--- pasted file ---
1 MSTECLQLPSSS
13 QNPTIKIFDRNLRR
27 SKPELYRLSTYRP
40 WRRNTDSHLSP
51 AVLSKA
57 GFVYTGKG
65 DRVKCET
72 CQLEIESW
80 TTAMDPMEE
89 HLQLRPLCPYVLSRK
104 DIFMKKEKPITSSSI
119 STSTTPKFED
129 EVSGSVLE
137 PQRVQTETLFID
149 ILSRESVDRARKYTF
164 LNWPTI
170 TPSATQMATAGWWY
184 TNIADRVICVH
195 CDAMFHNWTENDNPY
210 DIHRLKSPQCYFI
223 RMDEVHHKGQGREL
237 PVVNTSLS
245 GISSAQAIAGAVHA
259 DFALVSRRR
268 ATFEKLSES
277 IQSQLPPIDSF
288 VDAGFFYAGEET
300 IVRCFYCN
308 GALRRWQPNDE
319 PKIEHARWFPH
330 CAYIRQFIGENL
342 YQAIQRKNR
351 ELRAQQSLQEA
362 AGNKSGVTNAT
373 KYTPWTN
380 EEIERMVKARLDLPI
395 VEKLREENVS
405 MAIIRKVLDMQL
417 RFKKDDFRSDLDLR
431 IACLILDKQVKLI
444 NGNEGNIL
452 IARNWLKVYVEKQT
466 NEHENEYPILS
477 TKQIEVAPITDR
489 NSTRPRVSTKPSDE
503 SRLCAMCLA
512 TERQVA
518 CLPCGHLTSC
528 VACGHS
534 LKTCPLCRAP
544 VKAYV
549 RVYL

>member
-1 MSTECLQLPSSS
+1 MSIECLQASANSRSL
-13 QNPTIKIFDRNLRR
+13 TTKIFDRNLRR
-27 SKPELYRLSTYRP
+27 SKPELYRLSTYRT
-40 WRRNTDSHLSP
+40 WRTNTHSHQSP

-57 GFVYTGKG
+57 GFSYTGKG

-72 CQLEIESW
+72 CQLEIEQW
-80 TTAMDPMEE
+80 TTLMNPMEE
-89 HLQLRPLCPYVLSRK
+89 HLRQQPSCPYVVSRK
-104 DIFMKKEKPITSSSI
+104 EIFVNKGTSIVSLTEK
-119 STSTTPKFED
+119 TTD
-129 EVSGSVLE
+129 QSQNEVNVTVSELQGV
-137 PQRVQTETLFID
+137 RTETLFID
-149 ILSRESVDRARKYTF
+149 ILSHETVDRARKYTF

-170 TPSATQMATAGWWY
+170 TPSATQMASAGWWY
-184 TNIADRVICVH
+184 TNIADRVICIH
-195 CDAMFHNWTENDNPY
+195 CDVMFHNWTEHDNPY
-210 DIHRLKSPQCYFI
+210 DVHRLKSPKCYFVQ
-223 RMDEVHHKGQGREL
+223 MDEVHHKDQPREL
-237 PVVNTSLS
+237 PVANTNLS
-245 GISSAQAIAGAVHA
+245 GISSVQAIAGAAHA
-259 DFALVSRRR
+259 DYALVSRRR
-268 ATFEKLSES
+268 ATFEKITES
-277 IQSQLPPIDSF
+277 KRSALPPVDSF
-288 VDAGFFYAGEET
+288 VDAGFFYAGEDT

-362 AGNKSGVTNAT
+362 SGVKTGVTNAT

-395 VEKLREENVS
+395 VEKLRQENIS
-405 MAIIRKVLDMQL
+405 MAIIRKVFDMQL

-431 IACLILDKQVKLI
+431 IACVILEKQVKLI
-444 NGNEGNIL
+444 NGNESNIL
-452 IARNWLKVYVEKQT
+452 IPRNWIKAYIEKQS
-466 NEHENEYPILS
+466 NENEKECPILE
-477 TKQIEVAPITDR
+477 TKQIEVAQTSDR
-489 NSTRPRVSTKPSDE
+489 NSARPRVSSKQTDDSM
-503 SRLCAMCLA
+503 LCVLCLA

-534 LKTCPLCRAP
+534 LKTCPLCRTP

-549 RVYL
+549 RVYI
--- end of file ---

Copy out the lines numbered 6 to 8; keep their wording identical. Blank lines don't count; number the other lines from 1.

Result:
57 GFVYTGKG
65 DRVKCET
72 CQLEIESW